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  • Saturday, December 9, 2006
    The year 2005 was a record-breaking one for Atlantic hurricanes, with the most named storms, the most hurricanes and the most Category-five hurricanes occurring—with New Orleans and the Mississippi Gulf Coast being nearly destroyed by Hurricane Katrina. In terms of barometric pressure, the Atlantic Basin also experienced its most intense hurricane ever that year, Hurricane Wilma.

    Some studies reveal that tropical storms around the world are intensifying, with computer models suggesting a shift toward extreme intensity. A big question on many minds is, “Does the warming of the earth have a direct effect on the strength of hurricanes?” Opinions are varied.

    Scientists caution that one must consider questions of climate change over decades, even centuries. A particularly rough hurricane season or two cannot be blamed on global warming.

    Preliminary evidence suggests that, once hurricanes form, they will be stronger if the oceans are warmer. However, much uncertainty exists about whether hurricanes and other storms will become more frequent.

    According to the Geophysical Fluid Dynamics Laboratory, which assesses natural climate variability, “The strongest hurricanes in the present climate may be upstaged by even more intense hurricanes over the next century as the earth’s climate is warmed by increasing levels of greenhouse gases in the atmosphere. Although we cannot say at present whether more or fewer hurricanes will occur in the future with global warming, the hurricanes that do occur near the end of the 21st century are expected to be stronger and have significantly more intense rainfall than under present day climate conditions.” This is based upon an anticipated increase of energy from higher sea surface temperatures.

    A study published in the Journal of Climate indicates that an 80-year buildup of atmospheric CO2 at 1% per year (compounded) leads to roughly a one-half category increase in potential hurricane intensity on the Saffir-Simpson scale, and an 18% increase in precipitation near the hurricane’s core. Of course, if emissions of CO2, along with other greenhouse gases, were to be higher, then hurricanes could potentially become even stronger.

    However, many other scientists are quick to point out that since the 1940s, there has been an overall decrease in hurricane activity. According to the United Nations Environment Program of the World Meteorological Organization, “Reliable data…since the 1940s indicate that the peak strength of the strongest hurricanes has not changed, and the mean maximum intensity of all hurricanes has decreased” (CNSNews).

    In September 2004, in response to some labeling the busy hurricane season a byproduct of global warming, a group of climatologists, scientists, professors and other experts in climate change stated, “Computer simulations suggest that in a warmer world most of the warming would occur in the Polar Regions. Atmospheric circulation, which crucially affects storms, is driven primarily by the temperature difference, or gradient, between the tropics and the poles.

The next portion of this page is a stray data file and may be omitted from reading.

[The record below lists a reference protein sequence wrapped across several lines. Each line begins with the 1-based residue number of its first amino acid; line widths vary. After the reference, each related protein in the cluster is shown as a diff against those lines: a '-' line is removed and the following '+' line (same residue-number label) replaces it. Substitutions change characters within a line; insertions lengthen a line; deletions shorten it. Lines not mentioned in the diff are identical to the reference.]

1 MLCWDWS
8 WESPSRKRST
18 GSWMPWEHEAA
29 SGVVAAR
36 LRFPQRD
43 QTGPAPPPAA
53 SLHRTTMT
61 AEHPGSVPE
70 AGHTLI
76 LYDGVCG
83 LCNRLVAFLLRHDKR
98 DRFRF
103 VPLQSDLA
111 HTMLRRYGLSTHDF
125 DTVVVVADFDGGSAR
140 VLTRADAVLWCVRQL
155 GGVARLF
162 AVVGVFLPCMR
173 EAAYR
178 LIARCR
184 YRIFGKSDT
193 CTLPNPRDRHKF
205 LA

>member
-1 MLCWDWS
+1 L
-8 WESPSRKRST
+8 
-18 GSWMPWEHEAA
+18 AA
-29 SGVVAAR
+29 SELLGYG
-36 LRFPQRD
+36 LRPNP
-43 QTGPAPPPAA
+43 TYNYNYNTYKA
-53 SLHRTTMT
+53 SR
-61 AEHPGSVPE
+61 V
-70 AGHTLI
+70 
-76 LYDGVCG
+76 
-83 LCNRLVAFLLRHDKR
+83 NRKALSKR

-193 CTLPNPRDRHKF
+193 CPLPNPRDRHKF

“Warmer polar regions would reduce this gradient and thus lessen the overall intensity or frequency or both of storms—not just tropical storms but mid-latitude winter storms as well (such as blizzards and northeasters).

    “Again, longer periods of history bear this out. In the past, warmer periods have seen a decline in the number and severity of storms. This is well-documented in scientific journals for data extending back centuries or even millennia. If the surface temperature of the planet rises further in the future, it is likely that these declines will continue” (ibid.).

    Some researchers believe other factors—including La Niña and other big weather systems—will overpower any effect global warming might have on hurricanes.

    Certainty Does Exist
    Global warming does in fact pose a real danger to mankind. Will human beings be able to find a solution? Or will it lead to cataclysmic events?

    The Bible reveals that in the near future, there is coming a time of great distress upon the earth: “And there shall be signs in the sun, and in the moon, and in the stars; and upon the earth distress of nations, with perplexity; the sea and the waves roaring; men’s hearts failing them for fear, and for looking after those things which are coming on the earth: for the powers of heaven shall be shaken” (Luke 21:25-26).

    In the book of Matthew, Jesus Christ reveals more, stating that this time will be unlike any other in history: “For then shall be great tribulation, such as was not since the beginning of the world to this time, no, nor ever shall be. And except those days should be shortened, there should no flesh be saved [meaning mankind would become extinct]” (24:21-22).

    This time of epic destruction—worse than any other in the history of mankind—is certain to come. Undoubtedly, the effects of global warming will play a role in these events; to what degree remains to be seen.

    But beyond the bad news lies the good news—global warming will not result in the extinction of mankind. Human beings will continue to exist, although the earth as we know it will be entirely different! Find out how in our book Tomorrow’s Wonderful World – An Inside View!

    posted by sasikala at 12:44 PM |